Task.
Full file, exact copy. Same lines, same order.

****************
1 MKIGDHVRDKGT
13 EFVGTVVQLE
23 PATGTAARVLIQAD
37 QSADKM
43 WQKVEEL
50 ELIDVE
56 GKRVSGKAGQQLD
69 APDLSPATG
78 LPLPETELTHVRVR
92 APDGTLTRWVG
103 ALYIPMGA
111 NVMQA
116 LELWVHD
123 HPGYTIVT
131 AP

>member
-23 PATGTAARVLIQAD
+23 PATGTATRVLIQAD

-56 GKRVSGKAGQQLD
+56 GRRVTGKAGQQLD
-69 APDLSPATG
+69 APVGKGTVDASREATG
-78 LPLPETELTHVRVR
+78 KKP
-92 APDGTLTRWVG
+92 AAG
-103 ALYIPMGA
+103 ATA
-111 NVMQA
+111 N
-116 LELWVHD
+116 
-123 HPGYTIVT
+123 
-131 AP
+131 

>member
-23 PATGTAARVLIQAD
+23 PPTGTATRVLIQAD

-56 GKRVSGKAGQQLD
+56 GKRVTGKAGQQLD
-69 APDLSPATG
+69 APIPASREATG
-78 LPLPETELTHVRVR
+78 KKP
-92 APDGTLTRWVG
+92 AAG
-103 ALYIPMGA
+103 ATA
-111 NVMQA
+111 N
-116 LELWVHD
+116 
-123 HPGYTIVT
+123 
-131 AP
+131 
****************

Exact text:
1 MKIGDHVRDKGT
13 EFVGTVVQLE
23 PATGTAARVLIQAD
37 QSADKM
43 WQKVEEL
50 ELIDVE
56 GKRVSGKAGQQLD
69 APDLSPATG
78 LPLPETELTHVRVR
92 APDGTLTRWVG
103 ALYIPMGA
111 NVMQA
116 LELWVHD
123 HPGYTIVT
131 AP

>member
-23 PATGTAARVLIQAD
+23 PATGTATRVLIQAD

-56 GKRVSGKAGQQLD
+56 GRRVTGKAGQQLD
-69 APDLSPATG
+69 APVGKGTVDASREATG
-78 LPLPETELTHVRVR
+78 KKP
-92 APDGTLTRWVG
+92 AAG
-103 ALYIPMGA
+103 ATA
-111 NVMQA
+111 N
-116 LELWVHD
+116 
-123 HPGYTIVT
+123 
-131 AP
+131 

>member
-23 PATGTAARVLIQAD
+23 PPTGTATRVLIQAD

-56 GKRVSGKAGQQLD
+56 GKRVTGKAGQQLD
-69 APDLSPATG
+69 APIPASREATG
-78 LPLPETELTHVRVR
+78 KKP
-92 APDGTLTRWVG
+92 AAG
-103 ALYIPMGA
+103 ATA
-111 NVMQA
+111 N
-116 LELWVHD
+116 
-123 HPGYTIVT
+123 
-131 AP
+131 